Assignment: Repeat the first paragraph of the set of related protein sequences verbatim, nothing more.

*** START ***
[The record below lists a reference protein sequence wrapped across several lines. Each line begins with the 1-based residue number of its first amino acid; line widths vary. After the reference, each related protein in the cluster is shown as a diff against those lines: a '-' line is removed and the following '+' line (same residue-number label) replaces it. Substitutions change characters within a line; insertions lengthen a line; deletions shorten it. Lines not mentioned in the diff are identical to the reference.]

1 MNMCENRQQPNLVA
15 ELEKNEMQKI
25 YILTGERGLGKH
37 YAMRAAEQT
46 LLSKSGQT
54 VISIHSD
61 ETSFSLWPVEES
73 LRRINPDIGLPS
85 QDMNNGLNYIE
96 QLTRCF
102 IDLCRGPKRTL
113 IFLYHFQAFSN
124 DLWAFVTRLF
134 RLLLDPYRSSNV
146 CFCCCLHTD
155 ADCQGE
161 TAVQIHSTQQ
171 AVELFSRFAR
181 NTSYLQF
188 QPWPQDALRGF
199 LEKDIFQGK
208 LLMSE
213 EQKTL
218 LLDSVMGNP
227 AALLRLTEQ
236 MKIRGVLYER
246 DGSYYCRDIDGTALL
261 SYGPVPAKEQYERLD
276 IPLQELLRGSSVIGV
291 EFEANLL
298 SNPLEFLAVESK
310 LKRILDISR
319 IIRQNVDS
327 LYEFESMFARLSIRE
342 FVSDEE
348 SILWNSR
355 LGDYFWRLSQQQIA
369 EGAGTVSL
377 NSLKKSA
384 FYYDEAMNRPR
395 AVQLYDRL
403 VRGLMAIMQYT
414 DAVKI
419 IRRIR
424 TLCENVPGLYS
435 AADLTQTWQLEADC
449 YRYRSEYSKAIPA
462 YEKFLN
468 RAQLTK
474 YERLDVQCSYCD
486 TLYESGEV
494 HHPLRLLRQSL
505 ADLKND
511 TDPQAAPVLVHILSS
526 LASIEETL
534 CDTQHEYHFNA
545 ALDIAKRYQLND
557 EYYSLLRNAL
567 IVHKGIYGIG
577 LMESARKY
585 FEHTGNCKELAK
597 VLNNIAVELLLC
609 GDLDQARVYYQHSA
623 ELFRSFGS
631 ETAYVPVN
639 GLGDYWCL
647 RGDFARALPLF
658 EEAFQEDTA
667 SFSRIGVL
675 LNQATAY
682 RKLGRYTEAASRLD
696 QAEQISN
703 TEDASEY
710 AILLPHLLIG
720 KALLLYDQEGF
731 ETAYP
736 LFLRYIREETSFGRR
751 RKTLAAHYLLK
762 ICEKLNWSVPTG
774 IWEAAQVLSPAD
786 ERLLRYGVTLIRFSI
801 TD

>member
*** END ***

[The record below lists a reference protein sequence wrapped across several lines. Each line begins with the 1-based residue number of its first amino acid; line widths vary. After the reference, each related protein in the cluster is shown as a diff against those lines: a '-' line is removed and the following '+' line (same residue-number label) replaces it. Substitutions change characters within a line; insertions lengthen a line; deletions shorten it. Lines not mentioned in the diff are identical to the reference.]